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October 2014 Archives

Are heirs liable for debt after a benefactor's death?

Many Ontario residents are unclear about the laws relating to the debts of an individual who has passed away. Some worry about being pursued by debt collectors after a relative dies, and others are concerned that their inheritance will be eroded by a benefactor's credit card bills and other debts. While a last will and testament is an important estate planning document, it addresses the distribution of assets and not the payment of debts.

Residence of executor may have important tax consequences

Ontario residents may know that in appointing an executor to carry out the tasks set forth in a will, people automatically consider trustworthiness and reliability, but residency is another attribute that might also be considered important. The Canada Revenue Agency has stated in an interpretation bulletin that the residence of a trust depends on the residence of the trustee. The interpretation applies to decedents' estates as well.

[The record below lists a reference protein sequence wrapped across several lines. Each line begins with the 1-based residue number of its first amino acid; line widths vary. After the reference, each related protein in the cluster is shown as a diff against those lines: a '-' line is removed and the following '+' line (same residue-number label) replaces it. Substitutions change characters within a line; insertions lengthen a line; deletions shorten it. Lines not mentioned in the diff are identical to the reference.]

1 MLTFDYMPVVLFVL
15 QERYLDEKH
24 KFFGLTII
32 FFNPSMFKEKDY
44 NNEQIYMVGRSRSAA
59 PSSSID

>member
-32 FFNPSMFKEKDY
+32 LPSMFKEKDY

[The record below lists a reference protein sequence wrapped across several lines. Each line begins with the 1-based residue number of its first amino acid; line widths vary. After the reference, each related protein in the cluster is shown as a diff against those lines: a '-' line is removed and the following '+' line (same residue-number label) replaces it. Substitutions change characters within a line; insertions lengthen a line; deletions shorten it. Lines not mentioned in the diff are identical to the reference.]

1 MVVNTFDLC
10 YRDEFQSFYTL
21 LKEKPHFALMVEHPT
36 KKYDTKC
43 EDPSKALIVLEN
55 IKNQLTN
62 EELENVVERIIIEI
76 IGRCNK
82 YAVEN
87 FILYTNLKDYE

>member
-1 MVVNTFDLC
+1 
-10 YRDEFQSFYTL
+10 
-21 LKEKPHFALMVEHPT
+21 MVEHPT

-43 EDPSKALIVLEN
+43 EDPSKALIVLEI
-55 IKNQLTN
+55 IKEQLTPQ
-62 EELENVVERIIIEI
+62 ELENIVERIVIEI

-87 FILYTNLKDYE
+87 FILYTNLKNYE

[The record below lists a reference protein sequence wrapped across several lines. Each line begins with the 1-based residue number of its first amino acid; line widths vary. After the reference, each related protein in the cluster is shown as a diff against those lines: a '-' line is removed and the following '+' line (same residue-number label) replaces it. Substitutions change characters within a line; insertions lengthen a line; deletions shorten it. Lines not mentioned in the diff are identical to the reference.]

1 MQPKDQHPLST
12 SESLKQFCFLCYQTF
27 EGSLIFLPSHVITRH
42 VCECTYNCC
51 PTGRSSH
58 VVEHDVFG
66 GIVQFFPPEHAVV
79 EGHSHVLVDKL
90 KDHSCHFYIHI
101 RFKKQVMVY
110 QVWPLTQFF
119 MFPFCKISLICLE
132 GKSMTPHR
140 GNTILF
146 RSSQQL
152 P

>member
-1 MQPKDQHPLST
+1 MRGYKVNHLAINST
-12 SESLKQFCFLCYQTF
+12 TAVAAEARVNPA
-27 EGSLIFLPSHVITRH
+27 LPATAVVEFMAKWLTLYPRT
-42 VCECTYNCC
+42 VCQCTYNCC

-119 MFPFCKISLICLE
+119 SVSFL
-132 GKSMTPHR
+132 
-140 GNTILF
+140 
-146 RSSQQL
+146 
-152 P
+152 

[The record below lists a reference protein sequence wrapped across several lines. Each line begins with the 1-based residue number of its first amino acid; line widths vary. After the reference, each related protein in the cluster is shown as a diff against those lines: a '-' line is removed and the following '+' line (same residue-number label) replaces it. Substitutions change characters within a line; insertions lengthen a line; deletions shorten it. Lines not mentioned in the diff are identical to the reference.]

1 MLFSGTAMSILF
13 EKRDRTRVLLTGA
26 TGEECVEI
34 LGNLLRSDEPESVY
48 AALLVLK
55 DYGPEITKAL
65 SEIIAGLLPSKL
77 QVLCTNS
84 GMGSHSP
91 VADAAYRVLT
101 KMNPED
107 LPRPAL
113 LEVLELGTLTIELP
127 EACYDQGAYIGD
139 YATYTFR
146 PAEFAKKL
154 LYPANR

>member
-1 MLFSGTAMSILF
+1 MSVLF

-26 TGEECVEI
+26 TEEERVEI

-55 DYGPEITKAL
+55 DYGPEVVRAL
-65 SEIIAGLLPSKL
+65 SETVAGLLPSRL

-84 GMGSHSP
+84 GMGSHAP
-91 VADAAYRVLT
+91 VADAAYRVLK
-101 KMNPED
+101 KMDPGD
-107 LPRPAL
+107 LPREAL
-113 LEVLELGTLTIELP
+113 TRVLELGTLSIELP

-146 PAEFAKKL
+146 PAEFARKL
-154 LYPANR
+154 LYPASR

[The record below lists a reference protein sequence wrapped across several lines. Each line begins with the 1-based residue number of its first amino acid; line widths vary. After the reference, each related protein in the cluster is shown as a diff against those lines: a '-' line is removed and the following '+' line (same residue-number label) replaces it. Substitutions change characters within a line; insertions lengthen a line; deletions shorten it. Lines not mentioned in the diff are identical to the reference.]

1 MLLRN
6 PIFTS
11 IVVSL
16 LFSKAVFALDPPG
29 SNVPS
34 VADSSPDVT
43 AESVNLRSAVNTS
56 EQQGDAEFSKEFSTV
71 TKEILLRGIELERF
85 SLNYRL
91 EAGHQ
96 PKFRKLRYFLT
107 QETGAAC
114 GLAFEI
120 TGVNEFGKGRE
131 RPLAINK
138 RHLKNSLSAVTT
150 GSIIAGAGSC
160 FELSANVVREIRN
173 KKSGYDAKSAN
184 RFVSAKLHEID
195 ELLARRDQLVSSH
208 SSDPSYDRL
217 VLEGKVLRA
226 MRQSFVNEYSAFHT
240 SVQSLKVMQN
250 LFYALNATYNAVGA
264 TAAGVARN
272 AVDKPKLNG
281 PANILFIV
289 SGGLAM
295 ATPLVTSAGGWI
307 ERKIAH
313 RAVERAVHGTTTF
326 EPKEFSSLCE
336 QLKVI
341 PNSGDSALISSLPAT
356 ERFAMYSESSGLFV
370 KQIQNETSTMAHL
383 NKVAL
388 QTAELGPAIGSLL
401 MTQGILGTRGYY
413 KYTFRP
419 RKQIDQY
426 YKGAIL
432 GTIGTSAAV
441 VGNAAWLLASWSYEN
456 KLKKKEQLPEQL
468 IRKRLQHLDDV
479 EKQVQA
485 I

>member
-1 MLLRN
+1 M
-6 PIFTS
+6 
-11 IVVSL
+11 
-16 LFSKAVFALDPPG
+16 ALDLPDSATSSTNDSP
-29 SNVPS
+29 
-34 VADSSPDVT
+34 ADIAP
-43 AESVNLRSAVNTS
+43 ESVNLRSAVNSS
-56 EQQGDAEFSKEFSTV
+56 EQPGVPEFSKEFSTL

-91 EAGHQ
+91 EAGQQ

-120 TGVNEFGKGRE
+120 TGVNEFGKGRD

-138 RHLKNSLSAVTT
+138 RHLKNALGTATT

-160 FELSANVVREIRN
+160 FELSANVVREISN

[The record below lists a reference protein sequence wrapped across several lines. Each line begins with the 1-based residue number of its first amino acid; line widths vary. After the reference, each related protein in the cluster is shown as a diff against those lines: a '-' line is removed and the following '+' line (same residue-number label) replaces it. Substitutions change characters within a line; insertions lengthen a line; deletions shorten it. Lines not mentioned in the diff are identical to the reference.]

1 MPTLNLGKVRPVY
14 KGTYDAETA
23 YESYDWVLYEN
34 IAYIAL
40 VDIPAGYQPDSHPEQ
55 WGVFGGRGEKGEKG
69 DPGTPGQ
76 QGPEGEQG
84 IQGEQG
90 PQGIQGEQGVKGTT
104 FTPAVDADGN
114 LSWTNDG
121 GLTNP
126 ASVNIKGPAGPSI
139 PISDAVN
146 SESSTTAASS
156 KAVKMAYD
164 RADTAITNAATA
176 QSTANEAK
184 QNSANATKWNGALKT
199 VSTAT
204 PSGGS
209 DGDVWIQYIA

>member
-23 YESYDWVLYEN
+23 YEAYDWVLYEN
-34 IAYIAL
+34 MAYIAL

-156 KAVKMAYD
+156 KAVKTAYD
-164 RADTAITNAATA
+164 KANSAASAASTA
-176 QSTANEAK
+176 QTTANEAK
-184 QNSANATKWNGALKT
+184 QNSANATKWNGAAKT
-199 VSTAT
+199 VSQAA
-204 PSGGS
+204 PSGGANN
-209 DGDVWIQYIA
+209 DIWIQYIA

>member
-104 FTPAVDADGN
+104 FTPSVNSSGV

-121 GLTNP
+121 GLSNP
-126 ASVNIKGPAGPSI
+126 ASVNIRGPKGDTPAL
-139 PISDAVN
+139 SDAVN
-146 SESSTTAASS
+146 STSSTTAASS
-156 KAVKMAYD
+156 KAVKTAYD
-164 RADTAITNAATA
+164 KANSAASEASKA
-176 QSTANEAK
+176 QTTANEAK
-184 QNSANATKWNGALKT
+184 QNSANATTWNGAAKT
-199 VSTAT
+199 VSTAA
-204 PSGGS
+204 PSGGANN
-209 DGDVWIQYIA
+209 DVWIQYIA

Filing for a Certificate of Estate Trustee

When an Ontario resident passes away, his or her loved ones are often left with the task of paying his or her debts and distributing assets. One of the first steps in that process is applying for a Certificate of Estate Trustee with the Ministry of the Attorney General. The Certificate of Estate Trustee designates a certain person as the trustee responsible for settling the deceased person's affairs. Many people refer to the estate trustee as the executor.

Testamentary trusts

Individuals living in Ontario who are looking into planning their estate may wish to learn about the different types of trusts in existence. One type is a personal trust known as a testamentary trusty.